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Washington State University Graduate School

Facilitating Science Communications on a Global Level

Recent Doctoral Graduate Julian Reyes Receives AAAS Fellowship

By Yue Huang


Since graduating from WSU’s Department of Civil and Environmental Engineering in 2018, Dr. Julian Reyes has been working as a post-doctoral fellow and research hydrologist at the U.S. Department of Agriculture Southwest Climate Hub in New Mexico. He recently received the American Association for the Advancement of Science (AAAS) Science and Technology Policy Fellowship (STPF), and will begin working at the State Department in the Office of Global Change in November.

Julian’s academic pathway at WSU and beyond has been paved with a series of awards and opportunities—coupled with hard work and excellent mentors. His multiple experiences helped hone his focus from a desire to become a professor to an evolving desire to communicate science to diverse audiences from local to global scales in hopes of effecting awareness and change.

“Not only is Julian interested in bridging the gap between scientists and policy makers, he continually explores avenues to share his research to those outside academia and effectively communicate its societal relevance,” says Dr. Jennifer C. Adam, Julian’s advisor at WSU. “Julian’s commitment to public service can be exemplified through his activities to use science for more informed decision-making.”

Making an Impact at WSU

Julian joined WSU in 2006 to pursue a bachelor’s degree in civil engineering, and continued his doctoral research in 2010 focusing his research on the impacts of climate change and management in rangeland ecosystems. He received numerous awards during his time as an undergraduate and graduate student.

In 2008, Julian interned in Germany under the DAAD RISE program, where he worked as a research assistant for the Department of Waste Engineering at the University of Kassel. In 2009 he worked as an engineering intern in the environmental department at BP Cherry Point Refinery in Blaine, Wash., and in 2010 received the Outstanding Senior award in the Voiland College of Engineering and Architecture as well as the Tau Beta Pi Engineering Honor Society Fellowship.

He graduated with his bachelor’s degree in 2010 and immediately entered the doctoral program hoping to eventually find a faculty position in academia. In 2011 he received a Fulbright research grant to study at the University of Bonn in Germany.

In 2012 Julian was awarded the National Science Foundation Graduate Research Fellowship, which supports outstanding students in STEM disciplines who are pursuing research-based graduate degrees. The generous financial support of the NSF GRFP allowed Julian to focus on his research development.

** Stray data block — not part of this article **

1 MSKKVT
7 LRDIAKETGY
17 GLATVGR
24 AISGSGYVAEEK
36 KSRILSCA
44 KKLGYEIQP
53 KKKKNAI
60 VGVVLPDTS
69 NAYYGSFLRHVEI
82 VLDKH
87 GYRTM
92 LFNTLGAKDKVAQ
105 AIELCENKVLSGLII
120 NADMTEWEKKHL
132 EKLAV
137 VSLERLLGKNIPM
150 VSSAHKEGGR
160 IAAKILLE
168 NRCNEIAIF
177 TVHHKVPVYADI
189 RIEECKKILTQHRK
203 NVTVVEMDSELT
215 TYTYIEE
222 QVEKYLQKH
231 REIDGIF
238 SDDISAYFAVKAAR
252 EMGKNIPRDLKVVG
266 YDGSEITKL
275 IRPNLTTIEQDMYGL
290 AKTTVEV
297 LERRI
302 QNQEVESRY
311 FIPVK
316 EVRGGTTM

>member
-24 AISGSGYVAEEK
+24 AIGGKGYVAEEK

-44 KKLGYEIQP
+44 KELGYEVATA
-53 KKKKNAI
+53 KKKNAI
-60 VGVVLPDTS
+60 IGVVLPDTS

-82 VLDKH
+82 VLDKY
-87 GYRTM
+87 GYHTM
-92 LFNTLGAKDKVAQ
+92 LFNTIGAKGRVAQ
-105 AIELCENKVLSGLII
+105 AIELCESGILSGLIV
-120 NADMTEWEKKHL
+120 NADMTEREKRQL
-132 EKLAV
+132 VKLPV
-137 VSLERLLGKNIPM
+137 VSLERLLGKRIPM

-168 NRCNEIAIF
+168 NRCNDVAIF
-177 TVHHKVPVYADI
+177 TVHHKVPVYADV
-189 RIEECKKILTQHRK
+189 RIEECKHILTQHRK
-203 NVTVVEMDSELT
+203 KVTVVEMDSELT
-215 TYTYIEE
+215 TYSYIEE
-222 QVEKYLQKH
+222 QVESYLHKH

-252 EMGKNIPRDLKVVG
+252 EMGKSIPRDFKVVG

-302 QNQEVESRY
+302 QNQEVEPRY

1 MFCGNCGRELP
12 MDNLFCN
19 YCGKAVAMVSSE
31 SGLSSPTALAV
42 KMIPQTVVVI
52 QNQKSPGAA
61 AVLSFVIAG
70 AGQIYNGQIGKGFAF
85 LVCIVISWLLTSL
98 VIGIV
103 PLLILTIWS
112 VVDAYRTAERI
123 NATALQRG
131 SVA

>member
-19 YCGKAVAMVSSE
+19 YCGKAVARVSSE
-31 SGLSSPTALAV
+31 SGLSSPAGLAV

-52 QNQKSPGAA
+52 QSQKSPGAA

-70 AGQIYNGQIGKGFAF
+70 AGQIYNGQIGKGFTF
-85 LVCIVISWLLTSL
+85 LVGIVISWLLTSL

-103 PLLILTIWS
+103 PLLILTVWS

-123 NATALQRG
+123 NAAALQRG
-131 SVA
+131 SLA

In 2014, Julian was selected to be a Science Policy Fellow at the U.S. Global Change Research Program, where he learned how to communicate with people from different departments about climate change. At the same time, he became familiar with how the federal government makes decisions based on applying science to the policy-making process.

Answering the “So What”

With the culmination of his experiences and the progression of his research, Julian began to ask the “so what” of his research. With that question, he began to think about how his science might serve the general public.

“I like the idea of finding ways to communicate research to others, including those from different disciplines and outside of academia,” says Julian. “By asking the ‘so what’ question, I became aware of the connections between science and society.”

At his current work in the U.S. Department of Agriculture Southwest Climate Hub, Julian has focused on the influence of climate change on agricultural risk management. He also helped develop an online tool for the general public that utilizes scientific data to manage crop insurance.

“My research, which aims to understand the impacts of climate change on agriculture, is useful because of the decision relevance and management implications to farmers and ranchers,” said Julian. “And with the online tool, my research can be usable, because ranchers and farmers can make more informed decisions for what and when they plant using these data.” He has received positive feedback from users of his technology.

Global Communications

Adding to his accomplishments, Julian’s AAAS Science and Technology Policy Fellowship will provide him more opportunities to learn first-hand about science policy while working in the Office of Global Change at the State Department. He will provide technical guidance on climate change and climate science and help in international negotiations across federal agencies to coordinate climate change research.

“Working with people around the world is challenging, but I’m happy to challenge myself and excited to see the things we can take back to our country and states,” said Julian. “Because climate change is a global issue that affects everyone, we need to help localize these impacts. I think my experiences allow me to scale up much of my skills to the global level.”


About the WSU Civil and Environmental Engineering Department

Civil Engineering is a profession that utilizes our nation’s resources to improve the quality of life for all, while at the same time preserving and protecting the natural environment. The Department of Civil and Environmental Engineering at WSU is one of the nation’s preeminent programs in both graduate and undergraduate civil and environmental engineering education. Our programs provide a solid foundation in the fundamentals of engineering and science combined with technical expertise in specialized areas of the field.